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Market Plus: Apr 18, 2003

posted on April 18, 2003

Market Plus: Apr 18, 2003

Pearson: Hello everybody, this is Mark Pearson on the Market to Market Web page. Glad you've joined us here at our Market Plus segment, thanks for punching us up and hey, be sure to tell a friend about the Market Plus segment, an additional way to hear analysis and commentary from our regular market analysts. This week, Virgil Robinson joins us and Virgil, everyone is talking about soybeans and soybean production and Brazil and is there a rust problem. You sent me a chart via e-mail which I thought was very impressive and it showed the difference between prices in 2002 in April on the Chicago Board of Trade which I think were around $4.60 versus where we closed Thursday afternoon around $6.22. That's quite an improvement, Virg. What's ahead? I mean, we've got folks talking eight dollars, we've got people saying oh, we've got big production coming, the delays are going to come up, you mentioned in the show we've got a lot of these big funds way long on this bean market and you also mentioned on meal. What's ahead Virg, what do you think is going to happen?

Robinson: Mark, I think the futures market is positioned here short-term wise for some type of corrective leg and they normally come in the fashion of either a pullback in value or a phase of price consolidation. And given the fact that the speculative community has record large positions in both soybeans and soybean meal futures it's likely this corrective phase will come with a pretty sharp pullback in value. Now, there are some fundamental factors and that chart eludes to one, Mark, where as of March 2003 versus the previous year, 2002, the combined inventories, beans in the United States, projected production in Brazil, Argentina and Paraguay, the combination of those two is actually about ten million metric tons larger than it was the previous year yet futures prices in Chicago are $1.60 higher. I think there are some harvest delays, particularly in northern Brazil, some congestion problems in those ports that will likely and most assuredly be corrected as they aggressively position themselves to assume the export market in the very near future. When the prices discovery process in Chicago realizes this it's going to trigger a phase of profit taking from that speculative community and it's likely to be very, very abrupt and very sharp in nature. So, while the trend of the futures market as we visit tonight in both beans and meal is up and clearly the trend, as measured by futures contract value, it is up. It can change, Mark, abruptly and as quickly as one week's time. Therefore, again, the idea of trying to manage the risks associated with that situation in South America and the realization we have less than three weeks worth of inventory in the United States seems to me to be best accomplished with some type of option strategy.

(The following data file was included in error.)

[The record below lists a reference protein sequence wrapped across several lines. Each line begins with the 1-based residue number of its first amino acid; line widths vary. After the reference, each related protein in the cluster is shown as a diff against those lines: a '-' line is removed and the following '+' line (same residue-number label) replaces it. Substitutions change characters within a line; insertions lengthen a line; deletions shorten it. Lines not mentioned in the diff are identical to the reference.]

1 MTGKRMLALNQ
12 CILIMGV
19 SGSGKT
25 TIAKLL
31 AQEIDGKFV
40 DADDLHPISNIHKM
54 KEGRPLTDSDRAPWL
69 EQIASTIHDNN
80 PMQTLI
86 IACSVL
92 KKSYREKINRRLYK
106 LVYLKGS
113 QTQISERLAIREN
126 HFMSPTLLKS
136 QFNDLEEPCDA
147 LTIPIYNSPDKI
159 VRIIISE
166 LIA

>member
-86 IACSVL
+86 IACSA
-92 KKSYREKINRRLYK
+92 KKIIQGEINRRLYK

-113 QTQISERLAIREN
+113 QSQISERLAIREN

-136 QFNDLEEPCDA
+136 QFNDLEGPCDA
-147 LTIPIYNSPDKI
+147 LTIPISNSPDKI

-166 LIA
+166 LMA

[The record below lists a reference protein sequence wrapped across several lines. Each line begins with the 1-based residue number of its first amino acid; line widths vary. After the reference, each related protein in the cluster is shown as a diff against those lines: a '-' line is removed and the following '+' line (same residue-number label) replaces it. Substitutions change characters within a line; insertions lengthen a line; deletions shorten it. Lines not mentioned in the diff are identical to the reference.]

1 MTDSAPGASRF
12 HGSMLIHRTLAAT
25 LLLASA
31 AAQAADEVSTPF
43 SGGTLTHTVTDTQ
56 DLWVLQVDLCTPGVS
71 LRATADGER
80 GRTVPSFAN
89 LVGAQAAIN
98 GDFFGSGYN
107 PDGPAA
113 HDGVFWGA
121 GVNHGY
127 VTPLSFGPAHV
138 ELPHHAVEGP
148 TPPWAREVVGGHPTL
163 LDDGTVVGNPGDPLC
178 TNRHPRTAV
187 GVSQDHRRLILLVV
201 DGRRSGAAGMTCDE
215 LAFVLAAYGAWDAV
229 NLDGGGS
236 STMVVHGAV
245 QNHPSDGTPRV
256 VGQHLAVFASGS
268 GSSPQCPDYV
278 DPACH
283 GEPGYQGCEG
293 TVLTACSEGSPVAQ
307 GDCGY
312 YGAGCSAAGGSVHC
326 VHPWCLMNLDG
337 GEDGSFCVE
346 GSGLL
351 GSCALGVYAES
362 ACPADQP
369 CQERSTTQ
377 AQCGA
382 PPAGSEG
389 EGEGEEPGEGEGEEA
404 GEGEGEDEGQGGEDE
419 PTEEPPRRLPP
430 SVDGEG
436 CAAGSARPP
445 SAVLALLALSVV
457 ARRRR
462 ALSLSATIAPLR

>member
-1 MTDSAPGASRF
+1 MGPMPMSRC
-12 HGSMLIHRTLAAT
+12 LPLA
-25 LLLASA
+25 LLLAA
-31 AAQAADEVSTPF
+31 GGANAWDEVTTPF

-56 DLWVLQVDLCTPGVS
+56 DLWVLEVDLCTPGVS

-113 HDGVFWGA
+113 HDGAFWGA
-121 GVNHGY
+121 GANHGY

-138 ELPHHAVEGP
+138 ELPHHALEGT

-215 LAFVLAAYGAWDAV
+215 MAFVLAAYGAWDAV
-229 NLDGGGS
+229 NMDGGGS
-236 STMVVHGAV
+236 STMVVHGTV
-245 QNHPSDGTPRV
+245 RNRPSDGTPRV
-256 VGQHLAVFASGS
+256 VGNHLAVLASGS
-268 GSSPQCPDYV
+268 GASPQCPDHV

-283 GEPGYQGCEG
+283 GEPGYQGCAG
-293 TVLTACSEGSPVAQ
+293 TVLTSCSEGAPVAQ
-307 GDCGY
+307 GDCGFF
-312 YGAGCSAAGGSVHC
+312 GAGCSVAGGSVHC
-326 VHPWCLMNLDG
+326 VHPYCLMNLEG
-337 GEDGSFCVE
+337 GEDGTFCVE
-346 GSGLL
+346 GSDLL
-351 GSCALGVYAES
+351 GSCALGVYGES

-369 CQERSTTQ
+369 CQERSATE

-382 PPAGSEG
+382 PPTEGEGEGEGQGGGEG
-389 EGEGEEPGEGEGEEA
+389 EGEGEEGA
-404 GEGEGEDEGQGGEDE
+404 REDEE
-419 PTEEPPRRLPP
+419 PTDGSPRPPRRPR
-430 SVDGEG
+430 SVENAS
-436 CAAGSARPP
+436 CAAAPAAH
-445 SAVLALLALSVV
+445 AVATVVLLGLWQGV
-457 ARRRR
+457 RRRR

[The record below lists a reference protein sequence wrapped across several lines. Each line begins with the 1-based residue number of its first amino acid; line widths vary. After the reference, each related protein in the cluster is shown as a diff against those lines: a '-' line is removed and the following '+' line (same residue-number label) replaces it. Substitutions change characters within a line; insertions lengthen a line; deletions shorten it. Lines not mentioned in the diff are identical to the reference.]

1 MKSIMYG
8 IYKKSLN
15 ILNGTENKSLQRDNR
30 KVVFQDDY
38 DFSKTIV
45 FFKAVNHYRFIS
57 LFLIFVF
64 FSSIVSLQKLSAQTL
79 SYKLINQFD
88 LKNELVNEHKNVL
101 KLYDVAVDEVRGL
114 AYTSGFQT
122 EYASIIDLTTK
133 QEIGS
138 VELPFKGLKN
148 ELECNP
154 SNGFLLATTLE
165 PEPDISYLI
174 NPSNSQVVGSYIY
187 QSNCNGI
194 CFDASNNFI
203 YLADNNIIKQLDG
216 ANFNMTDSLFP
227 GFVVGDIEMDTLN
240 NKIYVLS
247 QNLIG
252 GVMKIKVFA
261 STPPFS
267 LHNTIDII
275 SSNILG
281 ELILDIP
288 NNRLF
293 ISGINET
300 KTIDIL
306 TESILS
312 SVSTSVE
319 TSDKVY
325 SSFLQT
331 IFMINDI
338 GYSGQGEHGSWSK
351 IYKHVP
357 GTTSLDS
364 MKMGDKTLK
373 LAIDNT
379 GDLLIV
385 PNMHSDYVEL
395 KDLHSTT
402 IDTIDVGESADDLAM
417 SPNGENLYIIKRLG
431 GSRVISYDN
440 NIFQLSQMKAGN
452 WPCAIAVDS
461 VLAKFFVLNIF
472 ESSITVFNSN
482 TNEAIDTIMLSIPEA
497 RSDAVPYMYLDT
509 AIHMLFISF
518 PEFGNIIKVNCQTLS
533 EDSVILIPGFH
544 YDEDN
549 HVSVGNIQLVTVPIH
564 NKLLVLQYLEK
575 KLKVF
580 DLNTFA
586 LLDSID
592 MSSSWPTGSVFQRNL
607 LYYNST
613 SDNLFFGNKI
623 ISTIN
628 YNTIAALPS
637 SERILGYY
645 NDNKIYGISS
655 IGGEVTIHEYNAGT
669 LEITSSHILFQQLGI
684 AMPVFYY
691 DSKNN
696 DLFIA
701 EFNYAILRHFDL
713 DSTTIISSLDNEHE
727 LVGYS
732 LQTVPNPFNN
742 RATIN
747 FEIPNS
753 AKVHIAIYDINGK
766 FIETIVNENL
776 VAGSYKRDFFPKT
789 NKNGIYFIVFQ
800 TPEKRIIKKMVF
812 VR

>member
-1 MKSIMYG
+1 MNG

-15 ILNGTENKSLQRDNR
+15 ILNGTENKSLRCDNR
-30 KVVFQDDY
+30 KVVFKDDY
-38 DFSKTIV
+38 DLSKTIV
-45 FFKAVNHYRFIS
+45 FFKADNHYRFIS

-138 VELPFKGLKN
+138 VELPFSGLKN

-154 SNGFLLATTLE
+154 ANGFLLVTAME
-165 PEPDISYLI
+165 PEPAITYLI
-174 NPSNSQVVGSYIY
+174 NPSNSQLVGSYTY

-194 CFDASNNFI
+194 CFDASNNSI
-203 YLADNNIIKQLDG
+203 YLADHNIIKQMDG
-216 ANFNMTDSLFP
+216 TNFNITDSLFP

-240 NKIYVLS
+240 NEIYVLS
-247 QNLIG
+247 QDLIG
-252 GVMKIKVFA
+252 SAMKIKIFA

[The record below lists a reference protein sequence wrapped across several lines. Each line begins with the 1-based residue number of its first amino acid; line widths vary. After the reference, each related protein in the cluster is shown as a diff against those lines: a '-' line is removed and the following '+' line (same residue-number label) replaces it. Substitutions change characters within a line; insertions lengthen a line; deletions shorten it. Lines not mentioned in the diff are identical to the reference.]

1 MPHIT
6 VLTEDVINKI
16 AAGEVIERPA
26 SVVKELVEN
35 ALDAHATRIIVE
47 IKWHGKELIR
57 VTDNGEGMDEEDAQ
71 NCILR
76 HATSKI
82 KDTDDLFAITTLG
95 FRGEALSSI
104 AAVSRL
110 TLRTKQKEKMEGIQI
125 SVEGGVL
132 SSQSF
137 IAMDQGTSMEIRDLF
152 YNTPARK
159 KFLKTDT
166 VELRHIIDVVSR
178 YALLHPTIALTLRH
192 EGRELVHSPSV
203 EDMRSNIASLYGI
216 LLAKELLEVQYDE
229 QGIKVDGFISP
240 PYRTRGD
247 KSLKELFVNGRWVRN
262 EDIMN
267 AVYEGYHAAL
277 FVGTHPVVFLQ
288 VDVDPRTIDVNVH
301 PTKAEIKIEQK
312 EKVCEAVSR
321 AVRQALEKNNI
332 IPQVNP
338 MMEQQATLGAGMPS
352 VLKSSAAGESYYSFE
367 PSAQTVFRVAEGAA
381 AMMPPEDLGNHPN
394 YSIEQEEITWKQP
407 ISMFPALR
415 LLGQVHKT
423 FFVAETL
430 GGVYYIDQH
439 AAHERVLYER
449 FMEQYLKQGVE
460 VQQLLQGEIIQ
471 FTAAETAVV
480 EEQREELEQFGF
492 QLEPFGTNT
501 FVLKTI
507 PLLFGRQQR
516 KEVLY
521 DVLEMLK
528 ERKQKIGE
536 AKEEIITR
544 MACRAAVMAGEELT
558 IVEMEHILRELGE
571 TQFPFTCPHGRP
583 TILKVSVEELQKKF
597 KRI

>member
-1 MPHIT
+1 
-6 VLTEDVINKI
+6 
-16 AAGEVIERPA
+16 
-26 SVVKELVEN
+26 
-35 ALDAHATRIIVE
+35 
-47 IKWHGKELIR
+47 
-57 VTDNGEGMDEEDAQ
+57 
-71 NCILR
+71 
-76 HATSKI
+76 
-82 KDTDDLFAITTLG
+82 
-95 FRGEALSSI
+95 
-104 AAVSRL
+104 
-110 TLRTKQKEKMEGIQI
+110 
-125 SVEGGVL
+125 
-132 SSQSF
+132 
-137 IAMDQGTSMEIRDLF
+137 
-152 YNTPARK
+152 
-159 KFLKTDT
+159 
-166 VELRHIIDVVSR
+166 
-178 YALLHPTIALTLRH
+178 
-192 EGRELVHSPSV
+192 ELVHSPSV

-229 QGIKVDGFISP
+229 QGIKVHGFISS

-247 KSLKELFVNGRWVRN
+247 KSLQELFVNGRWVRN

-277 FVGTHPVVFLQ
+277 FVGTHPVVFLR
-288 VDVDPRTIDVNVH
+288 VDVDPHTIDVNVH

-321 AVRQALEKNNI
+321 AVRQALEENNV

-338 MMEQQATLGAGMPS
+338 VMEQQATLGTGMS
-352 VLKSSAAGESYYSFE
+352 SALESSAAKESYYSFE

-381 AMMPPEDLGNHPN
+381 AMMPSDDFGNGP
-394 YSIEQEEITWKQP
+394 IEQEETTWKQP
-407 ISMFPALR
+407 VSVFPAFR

Pearson: Virg, in addition to being a strong fundamental analyst, you've also been kind of a technical analyst over the years. As you look at these long charts, I mean, it seems like we had been base building here for a while. You know, is there a technical possibility of a shot higher up here after a break?

Robinson: Yes, absolutely Mark. And I know that eight dollars has been discussed and seven dollars has been discussed and clearly I would be out of line, I think, and mislead people if I were to suggest that could not happen. Certainly it could happen. We haven't even got the crop in the ground here in the United States, have no clue as to how it will grow and how it will produce. And again, with less than three weeks worth of usage on hand and arguably less than that, certainly that kind of a target or that kind of a price is attainable. But again, Mark, as I mentioned earlier the trend of this market and the belief that this market can do nothing but go higher could change very abruptly and as quickly as in one week's time and that's difficult for most of our producers and listeners to handle.

Pearson: We're going to wrap up Virg, real quick just a recap, get rid of old crop at this stage in the game?

Robinson: Mark, I like selling old crop and repurchasing and I've chose here of late a vehicle that keeps you in position for moderate price improvement in the form of those bull call spreads.

Pearson: Very good, Virgil Robinson, thank you so much. That wraps up the Market Plus segment here at our Market to Market Web site. From all of us here at Market to Market, I'm Mark Pearson, have a great week.

Tags: agriculture commodity prices markets news soybeans